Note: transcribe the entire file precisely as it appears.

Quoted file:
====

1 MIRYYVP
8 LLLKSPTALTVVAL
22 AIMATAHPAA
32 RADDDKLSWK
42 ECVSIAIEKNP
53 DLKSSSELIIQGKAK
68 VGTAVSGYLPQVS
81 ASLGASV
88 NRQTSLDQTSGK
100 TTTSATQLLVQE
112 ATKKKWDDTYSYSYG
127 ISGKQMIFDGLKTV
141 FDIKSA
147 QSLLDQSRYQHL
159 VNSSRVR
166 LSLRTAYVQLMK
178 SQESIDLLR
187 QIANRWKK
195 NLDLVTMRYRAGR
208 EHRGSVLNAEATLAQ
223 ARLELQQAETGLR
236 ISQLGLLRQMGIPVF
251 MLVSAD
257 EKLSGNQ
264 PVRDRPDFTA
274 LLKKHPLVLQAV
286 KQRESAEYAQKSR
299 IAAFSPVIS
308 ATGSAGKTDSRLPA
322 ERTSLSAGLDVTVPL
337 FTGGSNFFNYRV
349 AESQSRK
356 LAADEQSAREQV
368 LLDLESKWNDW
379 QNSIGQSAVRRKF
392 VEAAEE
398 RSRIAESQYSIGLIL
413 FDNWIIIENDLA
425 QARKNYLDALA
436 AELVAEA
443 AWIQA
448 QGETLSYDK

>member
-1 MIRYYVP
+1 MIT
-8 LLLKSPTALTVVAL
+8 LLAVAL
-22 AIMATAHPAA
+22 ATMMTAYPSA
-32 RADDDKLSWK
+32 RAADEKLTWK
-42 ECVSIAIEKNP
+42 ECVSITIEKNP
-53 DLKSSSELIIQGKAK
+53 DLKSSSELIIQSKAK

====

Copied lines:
1 MIRYYVP
8 LLLKSPTALTVVAL
22 AIMATAHPAA
32 RADDDKLSWK
42 ECVSIAIEKNP
53 DLKSSSELIIQGKAK
68 VGTAVSGYLPQVS
81 ASLGASV
88 NRQTSLDQTSGK
100 TTTSATQLLVQE
112 ATKKKWDDTYSYSYG
127 ISGKQMIFDGLKTV
141 FDIKSA
147 QSLLDQSRYQHL
159 VNSSRVR
166 LSLRTAYVQLMK
178 SQESIDLLR
187 QIANRWKK
195 NLDLVTMRYRAGR
208 EHRGSVLNAEATLAQ
223 ARLELQQAETGLR
236 ISQLGLLRQMGIPVF
251 MLVSAD
257 EKLSGNQ
264 PVRDRPDFTA
274 LLKKHPLVLQAV
286 KQRESAEYAQKSR
299 IAAFSPVIS
308 ATGSAGKTDSRLPA
322 ERTSLSAGLDVTVPL
337 FTGGSNFFNYRV
349 AESQSRK
356 LAADEQSAREQV
368 LLDLESKWNDW
379 QNSIGQSAVRRKF
392 VEAAEE
398 RSRIAESQYSIGLIL
413 FDNWIIIENDLA
425 QARKNYLDALA
436 AELVAEA
443 AWIQA
448 QGETLSYDK

>member
-1 MIRYYVP
+1 MIT
-8 LLLKSPTALTVVAL
+8 LLAVAL
-22 AIMATAHPAA
+22 ATMMTAYPSA
-32 RADDDKLSWK
+32 RAADEKLTWK
-42 ECVSIAIEKNP
+42 ECVSITIEKNP
-53 DLKSSSELIIQGKAK
+53 DLKSSSELIIQSKAK